Content Marketing and Marketing Automation are in many ways continuations of the same process: whereas content marketing focuses on getting visitors to your website, and engaging them meaningfully in the web environment, marketing automation is about lead nurturing- where the end goal is to hand over hot(ter) opportunities to sales. These two systems can reinforce one another to help your site generate revenue. Below are some key points to keep in mind when considering integration.
So your business has finally taken the crucial step of selecting a Content Management System. Perhaps it’s your first CMS, or perhaps you’re ready for the switch from a solution that just isn’t cutting it anymore. You want to get the most value you can out of your solution. You’re probably making lists of expectations, or products to compare. As you go through your selection process, don’t get overly wrapped up in processes only to lose sight of the bigger picture. Take a step back and make sure to avoid these pitfalls.
There has been a lot of talk about big data recently, especially big data in the cloud. Often times both of these points — big data and cloud computing — are confusing to people. Fortunately, while they might be confusing elements to them, the essence of each of them is very simple, and when put together they form a very powerful combination. Cloud computing is the future, both for individuals and businesses. That being said, there’s a lot of confusion about how cloud computing works and what it can do for businesses and if it’s really safe or not.
Acquia, the digital business company, today strengthens its offerings for big data marketing and commerce, signing a definitive agreement to acquire Toronto-based TruCentric and its SaaS solution for real-time customer profiling and user engagement. TruCentric uses situational and historical data to drive deeper understanding of site visitors and provides insight in a way that marketers can make use of it.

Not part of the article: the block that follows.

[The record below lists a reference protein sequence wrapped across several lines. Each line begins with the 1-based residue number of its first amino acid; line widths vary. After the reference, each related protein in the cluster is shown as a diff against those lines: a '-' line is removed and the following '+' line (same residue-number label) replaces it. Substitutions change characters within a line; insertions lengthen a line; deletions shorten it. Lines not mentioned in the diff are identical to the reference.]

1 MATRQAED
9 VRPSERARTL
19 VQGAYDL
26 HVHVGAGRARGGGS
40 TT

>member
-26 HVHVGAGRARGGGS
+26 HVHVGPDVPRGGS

Digital Business Optimization Drives Growth for America’s Fastest Growing Private Software Company
Acquia has closed a $50 million financing round, bringing total investment in the company to $118.6 million. Led by new investor New Enterprise Associates (NEA), the round includes new investor Split Rock Partners as well as existing investors North Bridge Venture Partners, Sigma Partners, Investor Growth Capital, and Tenaya Capital. Ravi Viswanathan, general partner at NEA, will join Acquia’s Board of Directors. With the new funding, Acquia will scale its sales and marketing, increase investments in the channel, and double down on key growth areas including big data marketing, personalized engagement, and commerce.
This data is powerful. Even with the “unknown” visitors, I can start to aggregate information and see if patterns based on the content they engage with develops. If they do, I can start creating specific content for southern California visitors and deliver better experiences. Portals and web are one—it’s time to start treating every visitor as an individual.